In Sight: No Shoes No Shorts No Service by Montana Wojczuk

Montana Wojczuk reports on some of the energetic, stylish shorts of Sundance 2009.

New York Live Arts presents

Marjani Forte
Nov 15-19


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Still from Rite by Alicia Conway.

A brief roundup of some of the short films I’ve liked so far. Several of the filmmakers who have shorts this year went through the Sundance Labs, and there’s a grand tradition of short filmmakers who then go on to have their feature-length films accepted a few years later. So there’s a bit of a consensus that really sparkling short films are a good indication of talent on the rise.

A friend (who programs the shorts at the Boulder, CO, film fest) tells me that Australia offers finishing funds to their filmmakers, so many of the Australian shorts, in her opinion, come out looking better than their stateside counterparts. When people have the money to do good editing/mixing/color-correcting it’s easier to see what the film was meant to be.

While not all of the shorts I liked were spit-polished they all have in common an energy, a sense that there’s a strong idea behind the visual razzle-dazzle.

Shorts, in brief:

“Rite” by Alicia Conway

A young girl goes through a bizarre, metaphor-laden rite of passage. Very stylish and disturbing, could be called “The Discrete Charm of the Bourgeois.” Not a good idea to watch before breakfast.

“Little Canyon” by Olivia Silver

A father takes his three children on a road-trip to the Grand Canyon; but on the way we discover that his wife has left and he’s taken off to move the rest of the family to California. A beautiful character study in close-quarters (the car, rest stops, fast food joints), especially of the younger daughter. To me the film had at its heart, children’s incredible power of forgiveness.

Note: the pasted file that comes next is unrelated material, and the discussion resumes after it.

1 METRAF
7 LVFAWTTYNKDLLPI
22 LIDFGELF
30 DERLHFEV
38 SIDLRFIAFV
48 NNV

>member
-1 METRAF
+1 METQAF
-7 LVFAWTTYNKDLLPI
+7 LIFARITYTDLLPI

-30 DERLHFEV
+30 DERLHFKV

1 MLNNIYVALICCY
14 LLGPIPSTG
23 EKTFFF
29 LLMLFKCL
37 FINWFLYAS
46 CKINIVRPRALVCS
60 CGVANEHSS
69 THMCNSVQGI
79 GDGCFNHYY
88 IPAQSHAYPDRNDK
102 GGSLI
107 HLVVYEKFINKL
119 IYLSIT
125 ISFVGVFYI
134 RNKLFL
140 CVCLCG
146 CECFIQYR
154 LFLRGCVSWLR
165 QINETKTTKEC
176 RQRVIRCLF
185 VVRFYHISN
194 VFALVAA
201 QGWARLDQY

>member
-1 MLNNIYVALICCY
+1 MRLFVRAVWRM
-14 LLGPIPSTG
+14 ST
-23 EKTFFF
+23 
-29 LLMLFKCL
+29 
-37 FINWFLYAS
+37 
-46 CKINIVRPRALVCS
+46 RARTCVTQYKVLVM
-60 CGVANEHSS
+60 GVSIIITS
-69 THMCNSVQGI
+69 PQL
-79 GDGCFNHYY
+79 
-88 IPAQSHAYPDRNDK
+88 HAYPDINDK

“Trece Años” by Topaz

Shot on location in Cuba with 5 actors who had only met the day before, “Trece Años” is a film about a young man coming home to his mother and siblings after living in America for 13 years. Part of a longer film titled “Americana” that is an exploration of the American identity crisis (the section shot in Istanbul won Best Short Short at the Aspen Film Festival this year).

“Chop Off” by M. M. Serra

Geek love, circus freaks, and a man who chops off pieces of his own body for pleasure. Shot in 8mm with hallucinatory clips of archival footage of circus performers and original interviews with the disappearing man.

“Abbie Cancelled” by Jessica Burstein and Robbie Norris creators of “Dumb Bunny”

Two couples who have never met are forced to navigate a minefield of embarrassing moments (over dinner) when their mutual friends cancel on them at the last minute.

All of these generous filmmakers have agreed to give BOMBlog interviews, so I’ll be writing more about the films when I post the conversation.

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